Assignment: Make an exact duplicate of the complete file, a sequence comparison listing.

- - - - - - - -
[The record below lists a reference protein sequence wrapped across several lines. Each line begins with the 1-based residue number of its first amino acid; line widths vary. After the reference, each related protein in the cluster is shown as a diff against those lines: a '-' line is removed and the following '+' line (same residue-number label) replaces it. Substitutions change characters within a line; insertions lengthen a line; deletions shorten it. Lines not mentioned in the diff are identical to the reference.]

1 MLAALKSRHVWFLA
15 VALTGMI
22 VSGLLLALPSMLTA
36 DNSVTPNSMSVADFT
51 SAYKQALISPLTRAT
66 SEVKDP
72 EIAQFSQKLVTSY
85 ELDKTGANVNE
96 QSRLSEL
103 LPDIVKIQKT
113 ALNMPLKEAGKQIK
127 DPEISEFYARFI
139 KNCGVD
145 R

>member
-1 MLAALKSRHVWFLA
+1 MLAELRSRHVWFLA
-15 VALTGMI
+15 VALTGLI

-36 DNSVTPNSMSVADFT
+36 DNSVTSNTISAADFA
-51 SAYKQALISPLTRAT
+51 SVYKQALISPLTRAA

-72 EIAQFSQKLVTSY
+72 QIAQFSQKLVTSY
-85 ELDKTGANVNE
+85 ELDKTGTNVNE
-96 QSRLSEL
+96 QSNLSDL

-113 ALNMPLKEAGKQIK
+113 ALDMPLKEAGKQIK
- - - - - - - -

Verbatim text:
[The record below lists a reference protein sequence wrapped across several lines. Each line begins with the 1-based residue number of its first amino acid; line widths vary. After the reference, each related protein in the cluster is shown as a diff against those lines: a '-' line is removed and the following '+' line (same residue-number label) replaces it. Substitutions change characters within a line; insertions lengthen a line; deletions shorten it. Lines not mentioned in the diff are identical to the reference.]

1 MLAALKSRHVWFLA
15 VALTGMI
22 VSGLLLALPSMLTA
36 DNSVTPNSMSVADFT
51 SAYKQALISPLTRAT
66 SEVKDP
72 EIAQFSQKLVTSY
85 ELDKTGANVNE
96 QSRLSEL
103 LPDIVKIQKT
113 ALNMPLKEAGKQIK
127 DPEISEFYARFI
139 KNCGVD
145 R

>member
-1 MLAALKSRHVWFLA
+1 MLAELRSRHVWFLA
-15 VALTGMI
+15 VALTGLI

-36 DNSVTPNSMSVADFT
+36 DNSVTSNTISAADFA
-51 SAYKQALISPLTRAT
+51 SVYKQALISPLTRAA

-72 EIAQFSQKLVTSY
+72 QIAQFSQKLVTSY
-85 ELDKTGANVNE
+85 ELDKTGTNVNE
-96 QSRLSEL
+96 QSNLSDL

-113 ALNMPLKEAGKQIK
+113 ALDMPLKEAGKQIK